Researchers from Imperial College London developed a novel solar energy design that resembled leaves and was inspired by nature. This design might significantly improve the efficiency of solar panels.
A normal plant leaf is made up of many structures that allow water to travel from the plant’s roots to its leaves via a process known as transpiration. It simulates the transpiration process by moving, distributing, and evaporating water. PV-leaf effectively and economically removes heat from solar PV cells by simulating leaf vein bundles with natural fibers and hydrogels.
Photovoltaic leaf (PV-leaf) technology, which converts sunlight into electricity, uses low-cost materials and has the potential to inspire the next generation of renewable energy technologies. The solar sector has seen the most development and new investment in renewable energy technology globally, especially photovoltaic (PV) systems, with an average annual growth rate of 24% over the last five years.
Active thermal management systems such as water or air fluxes and hydraulic structures are necessary to remove heat from PV panels. PV-based solar technologies still need more efficient thermal management solutions to achieve maximum solar efficiency.
The PV-leaf design eliminates the need for pumps, fans, control units, and costly porous materials while producing additional clean water and thermal energy and adapting to changes in ambient temperature and sunlight conditions. PV cells are sensitive to a section of the sun spectrum and lose energy as waste heat. High-efficiency and low-cost thermal management methods are essential for increasing the power generation of dozens of gigatonnes (GW) from present worldwide PV installations and mitigating the loss of hundreds of gigatonnes (GW) from future installations.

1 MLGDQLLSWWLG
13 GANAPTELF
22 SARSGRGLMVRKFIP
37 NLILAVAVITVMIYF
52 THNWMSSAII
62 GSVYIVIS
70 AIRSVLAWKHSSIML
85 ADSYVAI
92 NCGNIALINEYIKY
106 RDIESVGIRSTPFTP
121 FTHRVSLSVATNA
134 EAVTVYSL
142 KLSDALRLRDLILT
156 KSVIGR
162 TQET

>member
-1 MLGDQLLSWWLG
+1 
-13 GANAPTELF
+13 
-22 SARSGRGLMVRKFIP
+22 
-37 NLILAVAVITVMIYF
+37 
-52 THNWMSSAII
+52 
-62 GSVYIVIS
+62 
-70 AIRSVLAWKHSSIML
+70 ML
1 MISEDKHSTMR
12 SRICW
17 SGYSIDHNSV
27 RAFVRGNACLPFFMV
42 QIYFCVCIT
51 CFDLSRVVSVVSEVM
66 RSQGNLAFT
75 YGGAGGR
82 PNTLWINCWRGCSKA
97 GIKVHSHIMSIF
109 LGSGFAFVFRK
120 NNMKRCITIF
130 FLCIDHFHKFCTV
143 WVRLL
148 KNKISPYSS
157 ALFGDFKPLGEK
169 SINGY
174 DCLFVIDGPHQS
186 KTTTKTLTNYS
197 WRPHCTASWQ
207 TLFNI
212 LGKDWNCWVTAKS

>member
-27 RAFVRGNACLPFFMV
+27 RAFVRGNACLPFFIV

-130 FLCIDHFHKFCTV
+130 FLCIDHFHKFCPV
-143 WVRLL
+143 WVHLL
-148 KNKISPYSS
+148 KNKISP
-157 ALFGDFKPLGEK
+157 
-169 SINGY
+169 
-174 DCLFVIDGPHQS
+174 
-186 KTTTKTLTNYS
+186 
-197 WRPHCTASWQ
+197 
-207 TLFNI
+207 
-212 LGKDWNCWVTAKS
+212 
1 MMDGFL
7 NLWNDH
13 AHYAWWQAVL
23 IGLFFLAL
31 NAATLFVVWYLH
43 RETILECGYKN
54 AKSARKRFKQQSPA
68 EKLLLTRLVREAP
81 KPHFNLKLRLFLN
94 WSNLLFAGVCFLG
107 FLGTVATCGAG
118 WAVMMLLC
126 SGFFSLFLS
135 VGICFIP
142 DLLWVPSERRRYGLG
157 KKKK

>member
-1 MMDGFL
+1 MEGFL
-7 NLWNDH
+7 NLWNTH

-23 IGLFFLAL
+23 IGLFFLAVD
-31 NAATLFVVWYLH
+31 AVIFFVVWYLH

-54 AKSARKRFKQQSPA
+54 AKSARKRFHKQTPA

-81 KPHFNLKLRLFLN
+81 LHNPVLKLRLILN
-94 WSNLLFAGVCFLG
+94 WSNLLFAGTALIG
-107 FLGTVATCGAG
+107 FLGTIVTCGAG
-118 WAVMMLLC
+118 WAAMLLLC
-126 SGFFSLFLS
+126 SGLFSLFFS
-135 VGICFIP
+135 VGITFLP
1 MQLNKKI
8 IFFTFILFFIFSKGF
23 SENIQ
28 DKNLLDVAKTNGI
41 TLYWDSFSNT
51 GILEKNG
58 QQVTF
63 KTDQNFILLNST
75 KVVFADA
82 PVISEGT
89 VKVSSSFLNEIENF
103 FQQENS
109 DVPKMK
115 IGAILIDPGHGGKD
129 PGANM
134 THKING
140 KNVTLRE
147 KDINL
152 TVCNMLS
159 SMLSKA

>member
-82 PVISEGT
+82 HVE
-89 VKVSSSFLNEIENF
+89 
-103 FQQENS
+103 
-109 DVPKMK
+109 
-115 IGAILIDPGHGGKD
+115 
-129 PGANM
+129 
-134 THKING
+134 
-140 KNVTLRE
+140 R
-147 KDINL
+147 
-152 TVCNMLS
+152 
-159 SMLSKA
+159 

The PV-leaf design can generate almost 10% more electricity than conventional solar panels, which waste up to 70% of the incoming solar energy to the environment. If this novel PV-leaf design is utilized to reach the world’s 2050 solar panel targets, it may also produce more than 40 billion cubic meters of freshwater yearly.
Professor Christos Markides, Head of the Clean Energy Processes Laboratory and author of the study, said, “Implementing this innovative leaf-like design could help expedite the global energy transition while addressing two pressing global challenges: the need for increased energy and freshwater.”
Dr. Gan Huang, Honorary Research Fellow in the Department of Chemical Engineering and author of the study, said, “This innovative design holds tremendous potential for significantly enhancing the performance of solar panels while also ensuring cost-effectiveness and practicality.”
The UK Engineering and Physical Sciences Research Council and the Royal Society funded this research.